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The McDermott Scholars Award covers all expenses of a superb four-year academic education at The University of Texas at Dallas, in concert with a diverse array of intensive extracurricular experiences, including internships, travel, and cultural enrichment.

Monday, April 26, 2004


A taxi ride through Caracas, Venezuela, will show you an expansive system of highways, numerous high-rises spread over miles of metropolitan jungle, streets teeming with merchants, parks filled with Simon Bolivar and running children, "Hugo Chavez is the people" banners, and numerous games of dominos taking place at every corner and with players of all ages. It is an impressive city, showing a level of infrastructure and construction unlike that of any other city we have visited -- this is an oil-rich nation. And yet a very real image of physical decline plagues its corners and avenues, the streets are the unsafest to walk that we have yet encountered, and there is a tension in the air of an immensely diverse people that live day to day in the political and economic uncertainty of its present and future. As one professor put it, "oil has been our wealth, as well as our misery."

Our first days in Caracas were stifled in terms of research due to the complete paralisis caused by Holy Week. Everything closes, from schools to universities to government offices to businesses. A significant part of our work that week came from numerous interviews with one of the most salient characteristics of Caracas: the thousands of street merchants, selling everything from bathing suits to calculators to police badges, that populate its every street. Stepping into any downtown street meant navigating through a tumult of vendors as enterprising as any capitalist I have ever heard (except perhaps with less capital). These people did not need permits, and had on their own achieved numerous extralegal arrangements for mutual protection, sidewalk rental, hours of operation, prices, and cooperation. They all had their wholesalers, they all had their methods of distribution, some were owners and others merely employers. Some were children of 17 with their own children to feed, others old rural farmers who could not sell enough coffee anymore. All of them sold their goods in the so-called informal sector, the extralegal sector, a significantly large sector (anywhere from 50 to 80% of the laboring population) in Latin America and in much of the so-called third world, a sector that awaits for the law to acknowledge its existence and permit its full development. We walked the streets from shop to shop, asking if they believed they were doing better than their parents, and if their children would do better than them. The answer to the first question was usually no, and to the second, varied from "of course," to "probably not," to "God, I hope so."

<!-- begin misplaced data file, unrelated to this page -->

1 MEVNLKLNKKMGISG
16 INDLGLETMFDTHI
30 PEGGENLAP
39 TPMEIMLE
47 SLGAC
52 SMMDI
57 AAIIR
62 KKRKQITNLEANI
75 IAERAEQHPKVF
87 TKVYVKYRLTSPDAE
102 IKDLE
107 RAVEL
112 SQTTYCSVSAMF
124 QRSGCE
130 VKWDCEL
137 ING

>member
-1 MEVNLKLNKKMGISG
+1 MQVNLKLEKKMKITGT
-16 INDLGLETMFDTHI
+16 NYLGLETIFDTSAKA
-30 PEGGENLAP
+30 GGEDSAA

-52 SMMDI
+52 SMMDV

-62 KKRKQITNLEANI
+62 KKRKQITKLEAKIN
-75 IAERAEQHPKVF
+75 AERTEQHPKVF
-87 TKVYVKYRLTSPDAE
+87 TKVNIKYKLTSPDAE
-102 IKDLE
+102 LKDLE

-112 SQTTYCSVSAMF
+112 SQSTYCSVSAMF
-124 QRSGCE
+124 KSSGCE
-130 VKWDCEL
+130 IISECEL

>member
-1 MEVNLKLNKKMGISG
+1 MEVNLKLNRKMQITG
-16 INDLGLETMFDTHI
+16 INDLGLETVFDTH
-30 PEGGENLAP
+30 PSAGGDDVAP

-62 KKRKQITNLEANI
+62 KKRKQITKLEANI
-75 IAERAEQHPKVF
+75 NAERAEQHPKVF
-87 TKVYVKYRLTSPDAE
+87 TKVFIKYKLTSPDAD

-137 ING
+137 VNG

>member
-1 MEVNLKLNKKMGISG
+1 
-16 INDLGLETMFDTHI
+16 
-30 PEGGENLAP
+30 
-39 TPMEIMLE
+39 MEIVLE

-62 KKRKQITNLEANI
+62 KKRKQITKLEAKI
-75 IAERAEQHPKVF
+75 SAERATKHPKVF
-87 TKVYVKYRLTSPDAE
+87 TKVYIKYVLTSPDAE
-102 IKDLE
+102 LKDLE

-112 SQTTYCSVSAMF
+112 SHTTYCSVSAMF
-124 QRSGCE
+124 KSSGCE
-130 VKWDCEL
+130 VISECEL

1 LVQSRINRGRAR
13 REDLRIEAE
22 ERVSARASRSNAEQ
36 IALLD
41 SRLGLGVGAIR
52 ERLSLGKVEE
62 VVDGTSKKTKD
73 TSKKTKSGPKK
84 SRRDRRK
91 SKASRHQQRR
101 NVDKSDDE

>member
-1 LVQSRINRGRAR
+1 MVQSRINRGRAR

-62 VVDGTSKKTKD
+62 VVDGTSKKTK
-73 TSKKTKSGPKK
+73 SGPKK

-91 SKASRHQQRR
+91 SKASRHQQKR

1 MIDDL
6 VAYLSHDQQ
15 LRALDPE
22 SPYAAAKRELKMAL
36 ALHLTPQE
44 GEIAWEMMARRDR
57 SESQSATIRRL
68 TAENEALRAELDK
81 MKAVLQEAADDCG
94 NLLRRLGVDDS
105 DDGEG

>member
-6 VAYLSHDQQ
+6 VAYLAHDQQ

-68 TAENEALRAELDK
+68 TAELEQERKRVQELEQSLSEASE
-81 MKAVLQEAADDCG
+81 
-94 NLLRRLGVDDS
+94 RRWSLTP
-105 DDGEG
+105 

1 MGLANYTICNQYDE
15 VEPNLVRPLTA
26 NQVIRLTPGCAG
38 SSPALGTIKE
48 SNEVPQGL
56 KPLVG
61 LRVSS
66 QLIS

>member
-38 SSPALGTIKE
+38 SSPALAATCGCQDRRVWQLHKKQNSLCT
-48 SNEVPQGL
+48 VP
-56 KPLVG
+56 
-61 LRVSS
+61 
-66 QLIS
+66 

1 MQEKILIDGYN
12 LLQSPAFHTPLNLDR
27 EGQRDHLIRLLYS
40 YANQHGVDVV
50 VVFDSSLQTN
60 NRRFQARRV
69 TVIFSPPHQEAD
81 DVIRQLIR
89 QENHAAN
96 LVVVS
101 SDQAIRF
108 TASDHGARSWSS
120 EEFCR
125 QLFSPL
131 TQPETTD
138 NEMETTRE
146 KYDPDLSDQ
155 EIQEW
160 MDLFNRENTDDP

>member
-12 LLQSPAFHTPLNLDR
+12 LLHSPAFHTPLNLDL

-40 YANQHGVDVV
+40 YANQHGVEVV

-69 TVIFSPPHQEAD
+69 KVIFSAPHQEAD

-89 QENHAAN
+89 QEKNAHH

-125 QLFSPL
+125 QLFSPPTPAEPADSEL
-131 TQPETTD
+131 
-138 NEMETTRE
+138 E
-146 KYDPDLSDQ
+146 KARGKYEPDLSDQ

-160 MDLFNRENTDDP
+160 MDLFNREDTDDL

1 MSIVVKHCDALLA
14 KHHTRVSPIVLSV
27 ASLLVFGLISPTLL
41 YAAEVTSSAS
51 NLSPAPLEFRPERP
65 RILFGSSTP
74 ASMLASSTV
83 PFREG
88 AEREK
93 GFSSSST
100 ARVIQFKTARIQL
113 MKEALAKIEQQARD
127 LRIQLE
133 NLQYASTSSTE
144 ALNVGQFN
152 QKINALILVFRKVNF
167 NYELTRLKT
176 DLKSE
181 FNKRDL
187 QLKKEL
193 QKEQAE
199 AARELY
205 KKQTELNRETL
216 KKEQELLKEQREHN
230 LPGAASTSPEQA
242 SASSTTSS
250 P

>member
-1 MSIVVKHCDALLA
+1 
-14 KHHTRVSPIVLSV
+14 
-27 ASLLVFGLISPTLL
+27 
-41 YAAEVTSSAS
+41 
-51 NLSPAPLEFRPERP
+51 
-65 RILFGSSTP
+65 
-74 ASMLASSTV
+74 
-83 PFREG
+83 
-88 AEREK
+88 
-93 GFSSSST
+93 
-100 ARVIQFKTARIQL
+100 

And then there was Hugo Chavez, a man not only who's speeches occupied hours and hours of each day's television programming (and who had his own show, "Hello Mr. President"), but who's military, along with their uzis, shotguns, and tanks, occupied most of the streets of Caracas. This man, carrying out a Bolivarian Revolution in the name of equality and justice, telling stories of Bolivar and quoting Alexander the Great, presented a neverending paradox. On one hand, we saw the grueling work of a government to build accessible universities, equitable schools, and advanced health centers in the (quite literally) mountains of poverty found all throughout Caracas, where homes are stacked one on top of another on the sides of hills with no apparent order; on the other hand, we saw an increasingly fascist state being born under a man who ten years ago attempted to violently take control of the government, as he reorganized and centralized the government power under one authority: him (or "the people"). And what do "the people" think? Many hate him, many love him, and even more just want to live their lives.